Tips for Saving Time in ArcGIS
We’ve picked up quite a few ArcMap tips and tricks over the years. We’ve whittled them down to only the best.
Despite the development in ArcGIS Pro, ArcMap is still evolving. Every release, Esri adds new features and improvements.
With every release, these tips and tricks stay true. They help improve efficiency and save time.
Let’s get started.
1. Save your MXD and edits often
The unexpected crash is disastrous for some. If ArcMap crashes, you can lose precious hours of work. And we already know that time is money. That’s why the first tip is to save your MXD and edits often.
Over the years they’ve gotten a bad reputation for crashing. This is why saving your work (and saving it often) is rule #1.
- Before adding an ArcGIS online basemap, save your MXD
- Before adding a data set, save your MXD.
Because in the long run, it pays off. It’s not only your MXD, but you should save your edits when digitizing. When you lose your edits, you might want to throw your computer out the window. The damage is not as bad if you’ve saved your work.
2. Use Definition Queries
Definition queries are useful in so many ways. Definition queries use simple SQL statements to limit the features being displayed in a MXD.
When you export a shapefile with a definition query, only these features in the query will be in the result. That’s much better than exporting all and deleting records.
- “STATUS=”CITY” will only include cities in your MXD.
- “STATUS in (“CITY”,” TOWN”, “COUNTY”)” would only be cities, towns and counties
- “STATUS not in (“VILLAGE”,”METRO”, “STATE”)” would not include villages, metro areas and states
3. Customize your toolbar
Some of us often use the same tools in an ArcMap session. You’re working hard at your desk and want to find these tools as quickly as possible. There is an easier way to do this than searching for the same tool every time.
You can edit the toolbars in the upper portion of your MXD with all your favorite tools. All you have to do is drag and drop your most used tools in the upper toolbar to quickly locate them when needed.
4. Find and replace in attribute tables
The find and replace tool has always been handy in Excel. But did you know that it also exists in ArcMap attribute tables?
ArcMap’s “find and replace” is a powerful, yet simple tool even though it gets little mention. It gives you the ability to search and optionally replace text or values in an attribute table.
This is one of those tips and tricks in ArcGIS that really extends your ability of how to edit attribute table data. Please note: Editing mode needs to be turned on to access this tool.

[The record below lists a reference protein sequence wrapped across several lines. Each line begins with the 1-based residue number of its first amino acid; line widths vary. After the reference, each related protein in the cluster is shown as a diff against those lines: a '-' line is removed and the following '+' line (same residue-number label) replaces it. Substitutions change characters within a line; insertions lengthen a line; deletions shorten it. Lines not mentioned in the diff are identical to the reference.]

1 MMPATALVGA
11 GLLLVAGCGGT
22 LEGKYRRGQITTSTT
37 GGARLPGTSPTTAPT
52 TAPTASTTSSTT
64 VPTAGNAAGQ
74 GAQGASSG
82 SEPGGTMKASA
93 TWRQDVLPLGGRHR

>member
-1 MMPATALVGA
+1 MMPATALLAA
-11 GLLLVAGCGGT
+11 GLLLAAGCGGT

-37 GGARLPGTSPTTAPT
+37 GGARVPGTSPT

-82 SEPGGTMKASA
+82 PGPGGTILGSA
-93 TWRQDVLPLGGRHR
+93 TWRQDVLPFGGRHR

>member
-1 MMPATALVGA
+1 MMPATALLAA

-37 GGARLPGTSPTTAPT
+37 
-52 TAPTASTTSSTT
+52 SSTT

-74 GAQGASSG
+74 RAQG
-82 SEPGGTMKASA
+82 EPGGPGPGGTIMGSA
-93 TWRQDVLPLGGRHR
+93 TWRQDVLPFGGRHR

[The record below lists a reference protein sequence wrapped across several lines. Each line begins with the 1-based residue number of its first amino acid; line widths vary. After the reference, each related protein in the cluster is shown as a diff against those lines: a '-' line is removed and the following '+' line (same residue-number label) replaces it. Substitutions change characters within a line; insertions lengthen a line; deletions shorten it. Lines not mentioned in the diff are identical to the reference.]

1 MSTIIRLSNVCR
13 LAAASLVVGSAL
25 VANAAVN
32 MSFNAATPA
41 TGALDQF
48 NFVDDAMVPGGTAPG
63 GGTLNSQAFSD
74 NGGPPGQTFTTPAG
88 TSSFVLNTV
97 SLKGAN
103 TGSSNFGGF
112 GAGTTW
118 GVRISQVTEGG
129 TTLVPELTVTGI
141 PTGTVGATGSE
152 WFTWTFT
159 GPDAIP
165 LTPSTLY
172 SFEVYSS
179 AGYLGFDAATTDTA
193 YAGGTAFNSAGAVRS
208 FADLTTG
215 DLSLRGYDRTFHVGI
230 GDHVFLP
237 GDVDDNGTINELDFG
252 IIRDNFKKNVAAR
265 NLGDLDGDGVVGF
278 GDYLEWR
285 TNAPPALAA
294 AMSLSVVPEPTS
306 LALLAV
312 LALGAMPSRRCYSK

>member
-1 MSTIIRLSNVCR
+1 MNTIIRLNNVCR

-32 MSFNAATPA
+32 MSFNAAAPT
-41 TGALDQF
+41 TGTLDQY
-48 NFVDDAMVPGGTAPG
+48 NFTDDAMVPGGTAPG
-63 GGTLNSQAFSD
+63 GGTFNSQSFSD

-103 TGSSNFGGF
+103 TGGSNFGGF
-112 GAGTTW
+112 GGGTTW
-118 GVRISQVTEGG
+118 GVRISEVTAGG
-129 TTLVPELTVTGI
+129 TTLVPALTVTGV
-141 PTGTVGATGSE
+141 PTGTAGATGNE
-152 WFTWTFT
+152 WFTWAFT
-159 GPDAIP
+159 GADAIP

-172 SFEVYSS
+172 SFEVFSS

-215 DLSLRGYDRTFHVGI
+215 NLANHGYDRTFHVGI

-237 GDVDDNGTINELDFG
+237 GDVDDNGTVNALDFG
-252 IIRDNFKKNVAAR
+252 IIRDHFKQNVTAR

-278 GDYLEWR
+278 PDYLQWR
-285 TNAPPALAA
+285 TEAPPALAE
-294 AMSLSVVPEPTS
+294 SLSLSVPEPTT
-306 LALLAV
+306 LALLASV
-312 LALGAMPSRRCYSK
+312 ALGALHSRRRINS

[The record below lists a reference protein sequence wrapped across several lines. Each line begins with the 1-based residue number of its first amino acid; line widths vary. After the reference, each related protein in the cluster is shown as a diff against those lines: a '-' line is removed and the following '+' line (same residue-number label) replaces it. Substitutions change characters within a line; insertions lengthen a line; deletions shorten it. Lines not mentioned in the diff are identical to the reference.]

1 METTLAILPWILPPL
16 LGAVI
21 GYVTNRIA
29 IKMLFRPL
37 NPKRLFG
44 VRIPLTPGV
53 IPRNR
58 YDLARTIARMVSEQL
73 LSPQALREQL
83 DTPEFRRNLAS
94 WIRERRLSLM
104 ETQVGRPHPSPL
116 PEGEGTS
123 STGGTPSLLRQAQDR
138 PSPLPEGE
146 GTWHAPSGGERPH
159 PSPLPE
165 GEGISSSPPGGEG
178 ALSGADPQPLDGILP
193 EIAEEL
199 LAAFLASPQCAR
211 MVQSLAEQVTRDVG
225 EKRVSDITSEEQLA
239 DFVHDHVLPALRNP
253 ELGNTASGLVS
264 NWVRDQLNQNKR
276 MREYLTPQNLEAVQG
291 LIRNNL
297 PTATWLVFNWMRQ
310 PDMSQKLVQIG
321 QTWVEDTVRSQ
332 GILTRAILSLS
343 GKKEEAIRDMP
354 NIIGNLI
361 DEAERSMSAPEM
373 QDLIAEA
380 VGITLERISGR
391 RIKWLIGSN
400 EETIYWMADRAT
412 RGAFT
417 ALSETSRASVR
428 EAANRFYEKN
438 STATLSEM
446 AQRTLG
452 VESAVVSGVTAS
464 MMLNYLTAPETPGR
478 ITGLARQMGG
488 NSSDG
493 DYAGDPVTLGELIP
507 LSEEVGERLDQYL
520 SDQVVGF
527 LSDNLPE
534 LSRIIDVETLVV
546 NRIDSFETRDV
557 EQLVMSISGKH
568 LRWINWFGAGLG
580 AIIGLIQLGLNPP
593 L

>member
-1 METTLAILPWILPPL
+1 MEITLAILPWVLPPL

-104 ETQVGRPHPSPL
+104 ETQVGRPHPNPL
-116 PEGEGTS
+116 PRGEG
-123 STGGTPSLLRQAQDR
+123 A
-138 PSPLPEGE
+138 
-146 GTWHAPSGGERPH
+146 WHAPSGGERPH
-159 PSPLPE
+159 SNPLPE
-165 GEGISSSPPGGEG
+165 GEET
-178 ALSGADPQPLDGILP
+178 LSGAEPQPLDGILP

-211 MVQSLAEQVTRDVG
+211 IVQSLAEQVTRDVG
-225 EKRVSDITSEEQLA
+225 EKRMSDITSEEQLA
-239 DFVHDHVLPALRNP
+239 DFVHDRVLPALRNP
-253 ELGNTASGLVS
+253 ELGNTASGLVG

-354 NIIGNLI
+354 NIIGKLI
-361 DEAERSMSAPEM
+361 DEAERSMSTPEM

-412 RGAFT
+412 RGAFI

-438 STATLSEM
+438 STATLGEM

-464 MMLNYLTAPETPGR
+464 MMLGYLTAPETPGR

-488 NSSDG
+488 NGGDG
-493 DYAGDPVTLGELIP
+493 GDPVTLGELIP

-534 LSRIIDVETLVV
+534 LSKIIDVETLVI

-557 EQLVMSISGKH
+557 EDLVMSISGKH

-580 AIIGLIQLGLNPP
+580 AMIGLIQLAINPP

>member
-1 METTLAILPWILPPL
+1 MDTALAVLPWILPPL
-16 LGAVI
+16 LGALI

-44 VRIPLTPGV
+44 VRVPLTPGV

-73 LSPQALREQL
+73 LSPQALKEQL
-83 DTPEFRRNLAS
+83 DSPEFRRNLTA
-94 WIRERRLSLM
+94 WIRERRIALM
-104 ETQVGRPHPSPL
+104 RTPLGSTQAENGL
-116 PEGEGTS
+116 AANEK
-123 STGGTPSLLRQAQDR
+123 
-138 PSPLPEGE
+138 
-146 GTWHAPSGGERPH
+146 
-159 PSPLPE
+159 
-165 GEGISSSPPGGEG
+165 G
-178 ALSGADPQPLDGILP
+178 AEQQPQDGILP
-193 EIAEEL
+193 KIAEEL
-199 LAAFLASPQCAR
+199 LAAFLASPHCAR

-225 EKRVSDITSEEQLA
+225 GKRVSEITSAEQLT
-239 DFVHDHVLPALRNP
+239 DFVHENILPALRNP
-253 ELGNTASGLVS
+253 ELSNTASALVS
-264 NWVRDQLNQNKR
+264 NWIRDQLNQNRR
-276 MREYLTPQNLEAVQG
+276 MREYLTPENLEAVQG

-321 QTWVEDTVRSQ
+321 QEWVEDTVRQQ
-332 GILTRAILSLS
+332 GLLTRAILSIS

5. Automate workflow with batch processes, model builder and Python
Automating your workflow can be a big time-saver. This comes in the forms of (1) Batch processes, (2) ModelBuilder, and (3) Python code.
BATCH PROCESSES: Batch processes are great for automating redundant tasks. Batch processes run the same tool multiple times to different files. The alternative? Manually processing each file.
PYTHON: When model builder cannot perform the operations, Python code will more than likely be able to automate your workflow. This takes a bit of coding skill, but learning Python is well worth the time and effort. A quick tip is to build a model similar to what you need to be done. Then, you export the model as Python code. Instead of writing code from scratch, you can use this exported Python code as a starting point.
6. Set up subtypes and default values
When digitizing in a geodatabase, there are ways to improve efficiency for data entry. For example, you can use:
SUBTYPE: A subtype is a drop-down list that restricts which values can be entered. When entering attribute information, the user can select a predefined list of values. This also ensures users enter valid text and values.
DEFAULT VALUES: Another option is to set up default values. If a specific value is more common than another, it would make sense that a default value is already there when creating a feature. Just make sure you change the default value if it is different.
7. Print from PDFs
In the past, ArcGIS has had issues in printing directly from MXDs (File > Print). It was a bug that was always there just waiting to crash an unknowing victim’s computer.
Bottom line is that MXD and printers are not the best of friends. It’s another one of those quirky ArcMap bugs that turns your smile upside-down. This makes a good chance to review ArcMap Tips and Tricks #1 again: Save your MXD often.
Bonus: Geoprocessing Overwriting
Shapefiles can really start to pile up when you are running different geoprocessing tools. There is a way to prevent this from happening in ArcMap.
Under ‘geoprocessing options’, you have the option of overwriting outputs. After this option is turned on, you will be able to overwrite existing shapefiles.
But be careful which outputs you overwrite though. It’s not easy recovering an overwritten shapefile.
This is the list of what we found as the most valuable for ArcMap tips and tricks. Next time in an ArcMap session, follow these golden rules and you’ll be able to save time and improve workflow.
As we’ve learned, there are exceptions to every rule.
Tell us where we have gone wrong in this list. We are hoping to make this list a dynamic one with as much user input as possible.
Share your ArcMap tips and tricks with a comment below. We hope to expand this list with some great input from our readers.
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- ArcGIS ModelBuilder: How to Create a Custom Toolbox and Export as a Python Script
ArcMap Tips and Tricks Checklist
Take a look at the ArcMap Tips and Tricks checklist below. Mark what you already know and where you can improve your skills.